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Crime Stoppers relies on help from the streets as Cleveland violence climbs

The program has paid nearly $100,000 in reward money over the last five years in Cuyahoga County
Published: May. 24, 2022 at 10:36 PM EDT|Updated: May. 25, 2022 at 9:04 AM EDT
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CLEVELAND, Ohio (WOIO) - For more than four decades, Crime Stoppers has played a key role in solving crimes throughout Cleveland and beyond.

That role has become even more prevalent as crime increases.

“We’re in the middle of an epidemic of violence,” said Captain Richard McIntosh. “Crime has become exceedingly vicious with carjackings, murders’, drive-by shootings, and assaults.”

The program, which started nationally in 1970′s, uses private donations and fundraising to offer rewards for virtually all types of crimes.

Up to $5,000 is available for information leading to arrests in homicides and gun-related crimes.

As much as $2,500 is available for others.

According to McIntosh, Crime Stoppers of Cuyahoga County has issued more than $100,000 in reward money over the last five years.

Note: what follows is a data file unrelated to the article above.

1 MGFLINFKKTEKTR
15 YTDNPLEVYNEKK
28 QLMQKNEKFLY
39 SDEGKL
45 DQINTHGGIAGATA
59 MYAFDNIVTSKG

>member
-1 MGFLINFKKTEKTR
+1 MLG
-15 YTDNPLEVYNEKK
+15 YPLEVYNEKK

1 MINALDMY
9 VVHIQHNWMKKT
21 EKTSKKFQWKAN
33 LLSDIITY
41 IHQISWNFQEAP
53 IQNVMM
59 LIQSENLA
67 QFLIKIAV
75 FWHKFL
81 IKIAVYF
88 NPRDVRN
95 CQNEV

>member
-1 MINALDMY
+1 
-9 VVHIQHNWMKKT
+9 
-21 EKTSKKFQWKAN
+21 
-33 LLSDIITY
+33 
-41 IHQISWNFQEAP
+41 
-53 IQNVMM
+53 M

There is so much retaliatory shooting in Cuyahoga County and the City of Cleveland that people are looking for a way to provide information to the police, possibly receive a reward, but not have anybody know their name,” McIntosh told 19 News.

He added that the unit, which is operated by the Sheriff’s Office, has seen more people submit tips without claiming reward money.

“It may simply be the people who know about crimes today, just know that morally it’s right to turn people in,” he said. “The other side of the coin is that people are so afraid of retaliatory shooting they may just want to turn the tip in and have nothing to do with it again.

“Someone knows who’s doing those shooting. We need to pull those people off the street because they’re extremely violent. If they’re willing to shoot one person, they’re willing to shoot another.”

In the last five years, McIntosh said nearly 6,000 tips have come in, resulting in the arrest of 300 criminals.

“We can do part of it but you know who has to do the rest? The community. They have to provide the information. They have to say ‘we’re tired of this happening in our community and we’re going to do something about it.’”

Tips can be submitted anonymously by calling 216-252-7463 or by clicking here.

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